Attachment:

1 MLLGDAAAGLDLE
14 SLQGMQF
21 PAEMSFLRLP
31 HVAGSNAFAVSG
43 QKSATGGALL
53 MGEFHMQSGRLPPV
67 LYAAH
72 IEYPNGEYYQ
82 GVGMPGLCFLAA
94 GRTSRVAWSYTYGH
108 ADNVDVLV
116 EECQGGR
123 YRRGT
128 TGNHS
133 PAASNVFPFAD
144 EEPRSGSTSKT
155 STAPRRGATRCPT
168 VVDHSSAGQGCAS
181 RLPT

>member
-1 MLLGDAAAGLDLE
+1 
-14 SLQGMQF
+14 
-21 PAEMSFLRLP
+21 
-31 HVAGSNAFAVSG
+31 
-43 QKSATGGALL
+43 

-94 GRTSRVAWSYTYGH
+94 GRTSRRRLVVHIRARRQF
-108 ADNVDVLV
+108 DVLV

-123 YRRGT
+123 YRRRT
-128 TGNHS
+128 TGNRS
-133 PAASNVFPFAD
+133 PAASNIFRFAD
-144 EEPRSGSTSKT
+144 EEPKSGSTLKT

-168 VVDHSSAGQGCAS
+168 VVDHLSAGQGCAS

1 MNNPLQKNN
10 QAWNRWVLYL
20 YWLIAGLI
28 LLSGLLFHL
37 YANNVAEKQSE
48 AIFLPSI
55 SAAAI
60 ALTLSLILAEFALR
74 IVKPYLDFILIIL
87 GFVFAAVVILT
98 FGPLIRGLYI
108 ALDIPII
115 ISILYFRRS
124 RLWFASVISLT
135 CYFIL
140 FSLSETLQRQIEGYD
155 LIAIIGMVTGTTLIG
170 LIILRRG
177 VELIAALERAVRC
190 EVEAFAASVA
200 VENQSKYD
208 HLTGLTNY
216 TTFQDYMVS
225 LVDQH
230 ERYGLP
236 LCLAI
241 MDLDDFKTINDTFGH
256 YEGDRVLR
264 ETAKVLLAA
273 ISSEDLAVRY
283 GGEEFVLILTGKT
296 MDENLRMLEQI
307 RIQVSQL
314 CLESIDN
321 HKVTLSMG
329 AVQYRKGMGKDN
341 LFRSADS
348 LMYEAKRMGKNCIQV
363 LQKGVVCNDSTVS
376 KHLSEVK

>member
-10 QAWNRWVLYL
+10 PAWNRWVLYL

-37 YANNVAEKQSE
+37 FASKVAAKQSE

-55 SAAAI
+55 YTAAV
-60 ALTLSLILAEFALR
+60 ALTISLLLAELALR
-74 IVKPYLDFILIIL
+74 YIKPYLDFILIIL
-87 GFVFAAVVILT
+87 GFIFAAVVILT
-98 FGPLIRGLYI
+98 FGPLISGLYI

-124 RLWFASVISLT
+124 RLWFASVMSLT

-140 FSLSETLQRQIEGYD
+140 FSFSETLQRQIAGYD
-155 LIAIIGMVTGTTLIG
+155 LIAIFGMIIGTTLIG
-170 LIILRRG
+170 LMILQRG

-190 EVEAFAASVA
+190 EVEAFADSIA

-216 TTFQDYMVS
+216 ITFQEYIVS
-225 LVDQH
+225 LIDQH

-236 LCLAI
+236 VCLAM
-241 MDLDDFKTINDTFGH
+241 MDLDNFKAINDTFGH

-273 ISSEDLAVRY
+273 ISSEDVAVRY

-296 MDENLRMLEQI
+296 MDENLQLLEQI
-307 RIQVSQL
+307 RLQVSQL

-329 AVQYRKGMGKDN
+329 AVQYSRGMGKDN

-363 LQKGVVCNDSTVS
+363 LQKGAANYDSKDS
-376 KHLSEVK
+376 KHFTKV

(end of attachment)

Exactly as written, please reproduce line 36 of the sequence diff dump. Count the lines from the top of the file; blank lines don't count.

+123 YRRRT